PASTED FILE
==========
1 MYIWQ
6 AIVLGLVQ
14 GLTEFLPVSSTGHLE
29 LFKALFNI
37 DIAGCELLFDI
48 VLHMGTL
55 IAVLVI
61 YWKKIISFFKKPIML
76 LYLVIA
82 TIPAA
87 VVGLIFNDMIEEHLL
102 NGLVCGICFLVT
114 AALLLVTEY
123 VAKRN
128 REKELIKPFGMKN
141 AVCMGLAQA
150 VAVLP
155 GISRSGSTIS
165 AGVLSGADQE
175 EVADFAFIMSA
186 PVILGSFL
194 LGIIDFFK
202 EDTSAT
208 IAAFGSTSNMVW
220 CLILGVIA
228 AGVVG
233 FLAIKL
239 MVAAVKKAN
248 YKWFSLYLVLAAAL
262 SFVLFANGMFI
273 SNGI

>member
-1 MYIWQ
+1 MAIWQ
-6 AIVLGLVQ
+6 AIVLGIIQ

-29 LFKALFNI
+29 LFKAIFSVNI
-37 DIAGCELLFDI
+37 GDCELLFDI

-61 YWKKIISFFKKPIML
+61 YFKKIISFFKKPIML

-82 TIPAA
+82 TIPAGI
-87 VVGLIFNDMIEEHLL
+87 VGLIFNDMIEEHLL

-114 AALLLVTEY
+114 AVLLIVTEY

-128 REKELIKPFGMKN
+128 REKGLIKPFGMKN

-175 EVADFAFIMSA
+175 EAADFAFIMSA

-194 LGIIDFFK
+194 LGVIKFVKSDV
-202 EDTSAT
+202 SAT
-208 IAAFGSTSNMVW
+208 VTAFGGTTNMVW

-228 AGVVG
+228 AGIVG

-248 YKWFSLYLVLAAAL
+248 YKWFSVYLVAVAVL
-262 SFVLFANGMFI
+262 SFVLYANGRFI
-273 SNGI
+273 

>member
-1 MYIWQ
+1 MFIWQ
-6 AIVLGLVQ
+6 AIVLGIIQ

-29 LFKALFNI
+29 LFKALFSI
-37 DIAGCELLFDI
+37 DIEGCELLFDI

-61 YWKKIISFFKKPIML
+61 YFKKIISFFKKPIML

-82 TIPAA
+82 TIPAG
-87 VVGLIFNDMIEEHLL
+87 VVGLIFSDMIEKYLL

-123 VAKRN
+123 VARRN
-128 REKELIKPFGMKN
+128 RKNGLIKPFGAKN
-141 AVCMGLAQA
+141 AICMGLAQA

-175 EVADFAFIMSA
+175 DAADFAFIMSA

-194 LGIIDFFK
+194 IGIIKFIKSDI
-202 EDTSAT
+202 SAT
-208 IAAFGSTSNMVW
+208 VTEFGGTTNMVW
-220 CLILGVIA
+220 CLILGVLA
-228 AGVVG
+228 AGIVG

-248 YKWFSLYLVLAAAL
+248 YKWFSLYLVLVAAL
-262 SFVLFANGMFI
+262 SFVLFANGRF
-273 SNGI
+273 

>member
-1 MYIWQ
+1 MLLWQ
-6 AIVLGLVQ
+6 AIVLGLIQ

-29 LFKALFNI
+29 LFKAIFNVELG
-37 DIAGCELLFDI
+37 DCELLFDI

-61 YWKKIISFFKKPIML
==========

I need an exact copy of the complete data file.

1 MYIWQ
6 AIVLGLVQ
14 GLTEFLPVSSTGHLE
29 LFKALFNI
37 DIAGCELLFDI
48 VLHMGTL
55 IAVLVI
61 YWKKIISFFKKPIML
76 LYLVIA
82 TIPAA
87 VVGLIFNDMIEEHLL
102 NGLVCGICFLVT
114 AALLLVTEY
123 VAKRN
128 REKELIKPFGMKN
141 AVCMGLAQA
150 VAVLP
155 GISRSGSTIS
165 AGVLSGADQE
175 EVADFAFIMSA
186 PVILGSFL
194 LGIIDFFK
202 EDTSAT
208 IAAFGSTSNMVW
220 CLILGVIA
228 AGVVG
233 FLAIKL
239 MVAAVKKAN
248 YKWFSLYLVLAAAL
262 SFVLFANGMFI
273 SNGI

>member
-1 MYIWQ
+1 MAIWQ
-6 AIVLGLVQ
+6 AIVLGIIQ

-29 LFKALFNI
+29 LFKAIFSVNI
-37 DIAGCELLFDI
+37 GDCELLFDI

-61 YWKKIISFFKKPIML
+61 YFKKIISFFKKPIML

-82 TIPAA
+82 TIPAGI
-87 VVGLIFNDMIEEHLL
+87 VGLIFNDMIEEHLL

-114 AALLLVTEY
+114 AVLLIVTEY

-128 REKELIKPFGMKN
+128 REKGLIKPFGMKN

-175 EVADFAFIMSA
+175 EAADFAFIMSA

-194 LGIIDFFK
+194 LGVIKFVKSDV
-202 EDTSAT
+202 SAT
-208 IAAFGSTSNMVW
+208 VTAFGGTTNMVW

-228 AGVVG
+228 AGIVG

-248 YKWFSLYLVLAAAL
+248 YKWFSVYLVAVAVL
-262 SFVLFANGMFI
+262 SFVLYANGRFI
-273 SNGI
+273 

>member
-1 MYIWQ
+1 MFIWQ
-6 AIVLGLVQ
+6 AIVLGIIQ

-29 LFKALFNI
+29 LFKALFSI
-37 DIAGCELLFDI
+37 DIEGCELLFDI

-61 YWKKIISFFKKPIML
+61 YFKKIISFFKKPIML

-82 TIPAA
+82 TIPAG
-87 VVGLIFNDMIEEHLL
+87 VVGLIFSDMIEKYLL

-123 VAKRN
+123 VARRN
-128 REKELIKPFGMKN
+128 RKNGLIKPFGAKN
-141 AVCMGLAQA
+141 AICMGLAQA

-175 EVADFAFIMSA
+175 DAADFAFIMSA

-194 LGIIDFFK
+194 IGIIKFIKSDI
-202 EDTSAT
+202 SAT
-208 IAAFGSTSNMVW
+208 VTEFGGTTNMVW
-220 CLILGVIA
+220 CLILGVLA
-228 AGVVG
+228 AGIVG

-248 YKWFSLYLVLAAAL
+248 YKWFSLYLVLVAAL
-262 SFVLFANGMFI
+262 SFVLFANGRF
-273 SNGI
+273 

>member
-1 MYIWQ
+1 MLLWQ
-6 AIVLGLVQ
+6 AIVLGLIQ

-29 LFKALFNI
+29 LFKAIFNVELG
-37 DIAGCELLFDI
+37 DCELLFDI

-61 YWKKIISFFKKPIML